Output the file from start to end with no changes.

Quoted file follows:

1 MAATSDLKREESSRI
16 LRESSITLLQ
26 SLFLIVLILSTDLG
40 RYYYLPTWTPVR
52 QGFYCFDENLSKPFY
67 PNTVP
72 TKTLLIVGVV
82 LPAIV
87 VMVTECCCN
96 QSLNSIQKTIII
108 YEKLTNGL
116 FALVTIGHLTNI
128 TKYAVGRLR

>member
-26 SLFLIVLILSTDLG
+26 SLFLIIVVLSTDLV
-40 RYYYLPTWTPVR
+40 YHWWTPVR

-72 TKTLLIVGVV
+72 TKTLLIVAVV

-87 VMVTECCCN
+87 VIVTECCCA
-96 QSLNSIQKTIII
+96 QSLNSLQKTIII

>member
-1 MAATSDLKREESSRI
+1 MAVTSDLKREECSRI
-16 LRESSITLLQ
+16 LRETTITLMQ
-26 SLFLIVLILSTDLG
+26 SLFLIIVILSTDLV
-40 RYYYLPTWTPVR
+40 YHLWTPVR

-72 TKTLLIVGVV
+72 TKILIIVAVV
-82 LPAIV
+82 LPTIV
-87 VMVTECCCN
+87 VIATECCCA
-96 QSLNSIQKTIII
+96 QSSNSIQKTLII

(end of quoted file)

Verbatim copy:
1 MAATSDLKREESSRI
16 LRESSITLLQ
26 SLFLIVLILSTDLG
40 RYYYLPTWTPVR
52 QGFYCFDENLSKPFY
67 PNTVP
72 TKTLLIVGVV
82 LPAIV
87 VMVTECCCN
96 QSLNSIQKTIII
108 YEKLTNGL
116 FALVTIGHLTNI
128 TKYAVGRLR

>member
-26 SLFLIVLILSTDLG
+26 SLFLIIVVLSTDLV
-40 RYYYLPTWTPVR
+40 YHWWTPVR

-72 TKTLLIVGVV
+72 TKTLLIVAVV

-87 VMVTECCCN
+87 VIVTECCCA
-96 QSLNSIQKTIII
+96 QSLNSLQKTIII

>member
-1 MAATSDLKREESSRI
+1 MAVTSDLKREECSRI
-16 LRESSITLLQ
+16 LRETTITLMQ
-26 SLFLIVLILSTDLG
+26 SLFLIIVILSTDLV
-40 RYYYLPTWTPVR
+40 YHLWTPVR

-72 TKTLLIVGVV
+72 TKILIIVAVV
-82 LPAIV
+82 LPTIV
-87 VMVTECCCN
+87 VIATECCCA
-96 QSLNSIQKTIII
+96 QSSNSIQKTLII